Talubphet and other teachers see re-establishing the teacher-student relationship as critical to the functioning of schools.
“Adapting to the rapidly changing world is my biggest leadership challenge,” she said. “When methods of learning are changed, the methods of teaching must also change.”
From his perspective at Palau High School in the Republic of Palau, Principal Smyth Rdang shares Talubphet’s focus on the connections with the students.
“Leadership means relationship. We can’t live without relations,” Rdang said, adding that it was important that everyone be on board to promote school leadership.
From principals and teachers to students, that theme of building relationships extends throughout the education system.
“As a student government president, you need to be a representative of the teachers to the students and a representative of the students to the teachers,” said Marat Dononbaev, a 16-year-old student from Kyrgyzstan. While he acknowledges the importance of interventions by teachers, he takes an active role in establishing a dialogue to enable students to first solve problems among themselves.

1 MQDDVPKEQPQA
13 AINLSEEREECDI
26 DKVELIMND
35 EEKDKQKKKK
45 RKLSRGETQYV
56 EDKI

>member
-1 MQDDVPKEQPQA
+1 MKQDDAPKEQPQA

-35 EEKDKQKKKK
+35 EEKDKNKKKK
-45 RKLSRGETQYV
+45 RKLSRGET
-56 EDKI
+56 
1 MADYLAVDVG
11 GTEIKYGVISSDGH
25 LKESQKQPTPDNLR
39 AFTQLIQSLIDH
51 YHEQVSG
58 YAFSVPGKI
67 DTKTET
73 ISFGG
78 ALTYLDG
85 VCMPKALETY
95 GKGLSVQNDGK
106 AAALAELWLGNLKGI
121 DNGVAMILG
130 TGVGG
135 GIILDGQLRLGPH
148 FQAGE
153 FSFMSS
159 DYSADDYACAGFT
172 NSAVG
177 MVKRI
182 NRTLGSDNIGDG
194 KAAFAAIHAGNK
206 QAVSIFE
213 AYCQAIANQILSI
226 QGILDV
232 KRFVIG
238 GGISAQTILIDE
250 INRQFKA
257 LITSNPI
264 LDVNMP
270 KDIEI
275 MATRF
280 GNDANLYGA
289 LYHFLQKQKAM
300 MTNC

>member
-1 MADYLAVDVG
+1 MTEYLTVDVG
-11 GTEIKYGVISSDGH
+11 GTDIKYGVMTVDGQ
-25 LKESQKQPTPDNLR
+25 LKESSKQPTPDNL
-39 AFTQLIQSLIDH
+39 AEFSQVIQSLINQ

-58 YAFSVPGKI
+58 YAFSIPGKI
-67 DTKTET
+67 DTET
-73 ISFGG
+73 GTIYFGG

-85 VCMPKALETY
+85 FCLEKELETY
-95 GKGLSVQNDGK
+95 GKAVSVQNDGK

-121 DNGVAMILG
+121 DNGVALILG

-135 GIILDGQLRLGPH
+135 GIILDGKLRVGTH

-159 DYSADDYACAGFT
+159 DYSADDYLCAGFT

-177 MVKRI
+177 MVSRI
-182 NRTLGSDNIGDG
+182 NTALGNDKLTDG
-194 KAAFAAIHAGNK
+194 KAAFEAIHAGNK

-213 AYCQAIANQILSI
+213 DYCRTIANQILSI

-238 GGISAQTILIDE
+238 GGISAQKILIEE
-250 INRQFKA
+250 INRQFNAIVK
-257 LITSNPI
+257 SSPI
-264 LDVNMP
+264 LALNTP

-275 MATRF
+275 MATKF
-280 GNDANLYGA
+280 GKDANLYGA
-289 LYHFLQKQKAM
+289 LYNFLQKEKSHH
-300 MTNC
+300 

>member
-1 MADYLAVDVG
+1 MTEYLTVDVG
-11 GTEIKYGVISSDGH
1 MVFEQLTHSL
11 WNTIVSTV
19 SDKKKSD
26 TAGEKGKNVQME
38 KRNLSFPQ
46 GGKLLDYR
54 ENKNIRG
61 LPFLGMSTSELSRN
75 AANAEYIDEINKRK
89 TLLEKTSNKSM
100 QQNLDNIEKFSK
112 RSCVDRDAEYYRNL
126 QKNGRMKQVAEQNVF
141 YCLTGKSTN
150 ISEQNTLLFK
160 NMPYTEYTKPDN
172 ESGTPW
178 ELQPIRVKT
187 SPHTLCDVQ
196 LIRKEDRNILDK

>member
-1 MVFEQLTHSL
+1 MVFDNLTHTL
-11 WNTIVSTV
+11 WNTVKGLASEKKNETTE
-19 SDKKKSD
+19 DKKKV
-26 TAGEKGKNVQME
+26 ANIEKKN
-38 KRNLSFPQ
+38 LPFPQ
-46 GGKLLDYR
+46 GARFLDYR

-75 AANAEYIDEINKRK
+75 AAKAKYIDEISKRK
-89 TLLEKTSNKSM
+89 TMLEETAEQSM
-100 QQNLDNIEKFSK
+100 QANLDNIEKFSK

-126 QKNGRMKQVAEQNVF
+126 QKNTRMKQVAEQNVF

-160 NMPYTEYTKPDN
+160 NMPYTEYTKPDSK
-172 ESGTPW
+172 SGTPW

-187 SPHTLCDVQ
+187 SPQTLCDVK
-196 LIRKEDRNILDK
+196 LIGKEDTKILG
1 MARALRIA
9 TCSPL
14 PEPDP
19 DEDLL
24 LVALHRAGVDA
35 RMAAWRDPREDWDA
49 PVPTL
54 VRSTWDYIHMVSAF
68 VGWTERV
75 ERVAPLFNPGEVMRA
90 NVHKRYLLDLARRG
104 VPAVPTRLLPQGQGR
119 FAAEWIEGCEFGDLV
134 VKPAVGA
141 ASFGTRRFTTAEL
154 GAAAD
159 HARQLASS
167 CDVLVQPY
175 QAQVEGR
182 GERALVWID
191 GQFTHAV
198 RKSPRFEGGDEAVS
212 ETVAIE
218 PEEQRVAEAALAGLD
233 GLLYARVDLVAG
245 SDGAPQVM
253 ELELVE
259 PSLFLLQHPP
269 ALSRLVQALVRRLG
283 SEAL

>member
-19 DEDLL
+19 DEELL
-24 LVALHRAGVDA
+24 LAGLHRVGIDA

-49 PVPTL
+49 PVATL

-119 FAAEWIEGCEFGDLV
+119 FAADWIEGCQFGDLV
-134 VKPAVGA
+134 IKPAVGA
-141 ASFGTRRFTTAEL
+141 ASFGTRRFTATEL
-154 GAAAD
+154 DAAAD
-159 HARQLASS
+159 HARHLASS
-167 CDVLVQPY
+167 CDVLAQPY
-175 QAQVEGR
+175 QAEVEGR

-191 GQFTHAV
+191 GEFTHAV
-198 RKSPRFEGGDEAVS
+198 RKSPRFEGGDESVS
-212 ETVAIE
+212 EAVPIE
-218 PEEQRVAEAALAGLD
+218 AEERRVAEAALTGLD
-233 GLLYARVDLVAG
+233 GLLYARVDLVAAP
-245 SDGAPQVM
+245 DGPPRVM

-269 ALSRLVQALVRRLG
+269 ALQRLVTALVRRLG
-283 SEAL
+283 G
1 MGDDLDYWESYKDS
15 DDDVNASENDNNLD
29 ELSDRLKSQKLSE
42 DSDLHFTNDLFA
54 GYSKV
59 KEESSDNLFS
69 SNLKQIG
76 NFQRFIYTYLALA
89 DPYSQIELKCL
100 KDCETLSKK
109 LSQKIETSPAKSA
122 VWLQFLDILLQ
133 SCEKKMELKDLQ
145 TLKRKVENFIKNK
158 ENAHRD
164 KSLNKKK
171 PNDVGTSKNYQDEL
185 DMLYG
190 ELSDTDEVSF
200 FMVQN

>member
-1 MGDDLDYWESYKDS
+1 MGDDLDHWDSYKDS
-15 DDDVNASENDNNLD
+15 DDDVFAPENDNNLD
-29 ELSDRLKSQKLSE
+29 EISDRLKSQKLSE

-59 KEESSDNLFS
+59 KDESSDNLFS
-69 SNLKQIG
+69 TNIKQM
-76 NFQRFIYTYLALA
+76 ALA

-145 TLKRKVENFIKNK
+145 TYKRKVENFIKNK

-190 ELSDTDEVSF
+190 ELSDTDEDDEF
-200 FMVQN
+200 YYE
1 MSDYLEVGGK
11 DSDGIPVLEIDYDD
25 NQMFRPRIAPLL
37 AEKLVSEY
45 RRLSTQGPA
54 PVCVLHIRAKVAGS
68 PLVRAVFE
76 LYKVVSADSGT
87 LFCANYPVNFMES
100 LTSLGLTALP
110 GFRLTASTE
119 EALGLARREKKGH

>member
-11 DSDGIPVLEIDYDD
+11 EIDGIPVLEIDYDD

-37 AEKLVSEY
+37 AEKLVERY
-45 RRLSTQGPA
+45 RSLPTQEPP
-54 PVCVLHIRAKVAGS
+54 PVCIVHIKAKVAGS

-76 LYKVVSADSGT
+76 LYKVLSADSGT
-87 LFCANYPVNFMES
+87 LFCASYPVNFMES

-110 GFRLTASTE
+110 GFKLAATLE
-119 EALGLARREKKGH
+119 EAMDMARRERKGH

Social life in school can be difficult, especially with different groups of students having conflicting ideas and preferences, which raises particular challenges for student leaders in interacting with their peers.
“Keeping fairness is important when it comes to settling a conflict, but it is tough because you have to take an objective point of view to your friends and keep in mind that they are your friends at the same time,” Dononbaev said.